While it is unlikely that Harry will trail around after Meghan in such a needy, claustrophobic manner - fortunately, they have baby Archie to further occupy them - he will rely on her more heavily than before. She will be responsible for his social circle, as it will be her friends that they mix with. Already, it has been reported that the couple spent Christmas with the Duchess's best friend, Jessica Mulroney, and her family.

Let's hope that Meghan has the patience and fortitude of Wallis. The Duchess of Windsor had to cocoon the Duke from the mundane aspects of non-regal life. Like all royals, he had never carried cash, so she took care of all payments to tradesmen and oversaw the domestic side. She reined in his overzealous purchases of everything from Thermos bottles to boxes of thermometers, the former king still in the mindset of buying bulk for his many palaces.

Where Meghan is blessed - but does not seem to fully appreciate it - is that the Royal family has tried to accommodate her. Poor Wallis had to endure not only exclusion by her in?laws, but from the world at large.

Yet unlike Meghan - whose own father may testify against her in court, over a claim that a tabloid newspaper unlawfully published one of her private letters to him - Wallis knew the importance of family. It caused her unbearable pain that their exile separated Edward from his mother, Queen Mary.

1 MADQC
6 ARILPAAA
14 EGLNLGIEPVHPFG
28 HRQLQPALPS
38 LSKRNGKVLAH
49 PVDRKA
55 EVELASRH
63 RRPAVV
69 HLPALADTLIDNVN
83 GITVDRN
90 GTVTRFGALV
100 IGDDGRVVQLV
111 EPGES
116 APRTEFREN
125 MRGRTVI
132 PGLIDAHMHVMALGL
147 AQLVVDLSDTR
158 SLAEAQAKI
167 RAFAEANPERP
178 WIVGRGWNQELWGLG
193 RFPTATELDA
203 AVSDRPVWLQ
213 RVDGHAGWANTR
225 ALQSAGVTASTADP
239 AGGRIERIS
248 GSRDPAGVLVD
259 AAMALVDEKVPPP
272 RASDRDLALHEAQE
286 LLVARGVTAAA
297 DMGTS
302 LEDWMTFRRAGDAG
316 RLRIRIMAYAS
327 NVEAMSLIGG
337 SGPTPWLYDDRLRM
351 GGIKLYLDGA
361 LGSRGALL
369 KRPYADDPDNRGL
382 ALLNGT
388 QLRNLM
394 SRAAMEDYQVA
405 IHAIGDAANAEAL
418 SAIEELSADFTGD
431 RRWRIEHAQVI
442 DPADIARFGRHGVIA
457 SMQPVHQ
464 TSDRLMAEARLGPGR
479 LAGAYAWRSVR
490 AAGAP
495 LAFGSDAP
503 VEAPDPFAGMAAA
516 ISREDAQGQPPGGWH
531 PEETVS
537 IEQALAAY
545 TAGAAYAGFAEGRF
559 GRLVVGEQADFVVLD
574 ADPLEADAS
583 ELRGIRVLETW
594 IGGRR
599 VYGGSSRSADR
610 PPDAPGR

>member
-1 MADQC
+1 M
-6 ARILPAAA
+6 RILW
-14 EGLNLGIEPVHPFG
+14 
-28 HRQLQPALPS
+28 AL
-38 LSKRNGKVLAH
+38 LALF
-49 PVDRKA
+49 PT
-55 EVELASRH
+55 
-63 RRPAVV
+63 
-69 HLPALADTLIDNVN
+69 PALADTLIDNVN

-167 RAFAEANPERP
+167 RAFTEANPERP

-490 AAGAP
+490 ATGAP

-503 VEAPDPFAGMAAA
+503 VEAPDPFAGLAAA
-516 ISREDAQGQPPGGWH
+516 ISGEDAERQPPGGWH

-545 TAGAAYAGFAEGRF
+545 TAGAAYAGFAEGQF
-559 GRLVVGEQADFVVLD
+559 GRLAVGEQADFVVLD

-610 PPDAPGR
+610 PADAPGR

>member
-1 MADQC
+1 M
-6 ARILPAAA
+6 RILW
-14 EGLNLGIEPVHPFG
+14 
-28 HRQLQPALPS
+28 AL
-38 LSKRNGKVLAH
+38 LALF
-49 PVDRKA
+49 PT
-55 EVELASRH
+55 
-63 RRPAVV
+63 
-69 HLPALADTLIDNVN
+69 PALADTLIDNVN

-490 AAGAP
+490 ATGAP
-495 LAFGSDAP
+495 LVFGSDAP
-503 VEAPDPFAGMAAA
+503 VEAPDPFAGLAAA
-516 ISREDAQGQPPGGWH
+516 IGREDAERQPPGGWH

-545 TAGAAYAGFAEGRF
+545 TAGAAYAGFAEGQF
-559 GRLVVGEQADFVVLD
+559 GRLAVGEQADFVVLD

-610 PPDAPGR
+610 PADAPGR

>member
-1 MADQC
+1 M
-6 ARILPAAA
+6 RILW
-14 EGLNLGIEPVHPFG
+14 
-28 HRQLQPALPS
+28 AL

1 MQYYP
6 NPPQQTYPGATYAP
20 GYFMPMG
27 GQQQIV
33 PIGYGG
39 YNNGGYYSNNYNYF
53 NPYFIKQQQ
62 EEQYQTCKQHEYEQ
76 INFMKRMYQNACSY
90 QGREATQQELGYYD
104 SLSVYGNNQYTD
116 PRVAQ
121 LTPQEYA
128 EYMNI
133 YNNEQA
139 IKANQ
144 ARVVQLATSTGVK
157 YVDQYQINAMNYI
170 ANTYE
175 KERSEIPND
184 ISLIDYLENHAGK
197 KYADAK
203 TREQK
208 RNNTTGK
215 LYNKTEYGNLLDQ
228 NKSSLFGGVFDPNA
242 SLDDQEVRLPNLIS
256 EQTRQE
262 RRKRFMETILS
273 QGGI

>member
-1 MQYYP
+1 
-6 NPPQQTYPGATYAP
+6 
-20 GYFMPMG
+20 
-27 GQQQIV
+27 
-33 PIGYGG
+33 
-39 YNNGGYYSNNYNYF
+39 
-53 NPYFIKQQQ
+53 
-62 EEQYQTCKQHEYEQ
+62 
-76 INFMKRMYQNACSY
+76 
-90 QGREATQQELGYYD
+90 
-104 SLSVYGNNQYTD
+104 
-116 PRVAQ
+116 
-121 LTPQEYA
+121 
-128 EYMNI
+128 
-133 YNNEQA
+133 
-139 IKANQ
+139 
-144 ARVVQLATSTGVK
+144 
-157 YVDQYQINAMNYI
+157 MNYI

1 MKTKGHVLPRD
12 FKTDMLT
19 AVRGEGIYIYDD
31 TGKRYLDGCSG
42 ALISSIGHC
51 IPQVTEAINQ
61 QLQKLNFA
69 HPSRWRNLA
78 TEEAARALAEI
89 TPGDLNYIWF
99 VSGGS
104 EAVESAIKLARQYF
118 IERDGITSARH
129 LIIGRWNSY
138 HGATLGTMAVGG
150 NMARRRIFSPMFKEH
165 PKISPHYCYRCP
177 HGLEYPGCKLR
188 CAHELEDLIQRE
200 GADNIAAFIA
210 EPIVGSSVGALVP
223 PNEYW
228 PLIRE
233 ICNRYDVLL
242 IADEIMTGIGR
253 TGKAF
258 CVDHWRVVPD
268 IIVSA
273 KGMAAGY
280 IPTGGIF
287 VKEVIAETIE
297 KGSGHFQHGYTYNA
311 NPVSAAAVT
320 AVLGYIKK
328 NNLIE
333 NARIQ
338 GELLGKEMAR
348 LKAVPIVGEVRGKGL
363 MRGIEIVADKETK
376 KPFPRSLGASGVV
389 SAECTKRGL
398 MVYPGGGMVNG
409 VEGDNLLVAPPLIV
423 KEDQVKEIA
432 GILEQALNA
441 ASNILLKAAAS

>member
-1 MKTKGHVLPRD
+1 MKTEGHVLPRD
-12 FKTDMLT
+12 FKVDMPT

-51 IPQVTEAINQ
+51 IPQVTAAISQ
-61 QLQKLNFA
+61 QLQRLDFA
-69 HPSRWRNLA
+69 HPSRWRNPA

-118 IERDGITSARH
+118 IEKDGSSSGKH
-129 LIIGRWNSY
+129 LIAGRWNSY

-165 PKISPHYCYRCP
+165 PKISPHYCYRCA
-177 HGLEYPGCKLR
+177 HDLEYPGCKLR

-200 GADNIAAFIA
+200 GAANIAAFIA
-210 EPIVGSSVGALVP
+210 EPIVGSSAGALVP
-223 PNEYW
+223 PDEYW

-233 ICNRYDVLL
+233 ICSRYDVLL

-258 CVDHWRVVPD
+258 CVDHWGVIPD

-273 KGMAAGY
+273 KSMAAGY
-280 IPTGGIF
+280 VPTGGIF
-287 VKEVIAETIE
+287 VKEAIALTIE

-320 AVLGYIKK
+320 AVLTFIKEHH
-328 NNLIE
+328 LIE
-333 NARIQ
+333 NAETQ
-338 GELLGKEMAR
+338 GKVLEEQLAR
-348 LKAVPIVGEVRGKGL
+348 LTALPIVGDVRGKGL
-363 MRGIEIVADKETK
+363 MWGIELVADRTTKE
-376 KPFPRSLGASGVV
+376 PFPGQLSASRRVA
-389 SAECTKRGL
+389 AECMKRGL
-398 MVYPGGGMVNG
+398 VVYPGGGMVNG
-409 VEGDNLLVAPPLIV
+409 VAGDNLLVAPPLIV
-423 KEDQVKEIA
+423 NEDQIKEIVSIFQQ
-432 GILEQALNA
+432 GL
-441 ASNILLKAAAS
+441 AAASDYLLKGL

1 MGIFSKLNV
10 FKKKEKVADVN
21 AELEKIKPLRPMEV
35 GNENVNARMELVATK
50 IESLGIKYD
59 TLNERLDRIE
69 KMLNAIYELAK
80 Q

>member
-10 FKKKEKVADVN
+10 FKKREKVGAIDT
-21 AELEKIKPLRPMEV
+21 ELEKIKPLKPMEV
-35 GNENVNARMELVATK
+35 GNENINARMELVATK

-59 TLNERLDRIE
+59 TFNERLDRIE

In 1942, when Edward was governor of the Bahamas, his brother, the Duke of Kent, was killed in a plane crash in Scotland. Edward was consumed with grief. Wallis watched his agonies helplessly.

It was poignant that, earlier that year, she had attempted to make "one last try to reach his mother and heal the breach between them". She wrote a generous-spirited letter to Queen Mary, explaining: "It has always been a source of sorrow and regret to me that I have been the cause of any separation between mother and son and I can't help feeling that there must be moments, perhaps, however fleeting they may be, when you wonder how David is." The sweet missive received no reply.

The love affair between Edward and Wallis was a story of devotion and a heart-rending chronicle of the consequences of sacrifice - his in giving up the throne for the woman he adored, but also hers in having to put her husband's needs first for the duration of their 35-year marriage.

Britain's Prince Harry and Meghan Markle. Photo / AP
Britain's Prince Harry and Meghan Markle. Photo / AP

It remains to be seen if Meghan has the selflessness to place Harry's happiness ahead of her own.

Family may be fraught, but exile illustrates that no man - and no marriage - is an island.

The American Duchess by Anna Pasternak is published by William Collins on Feb 6.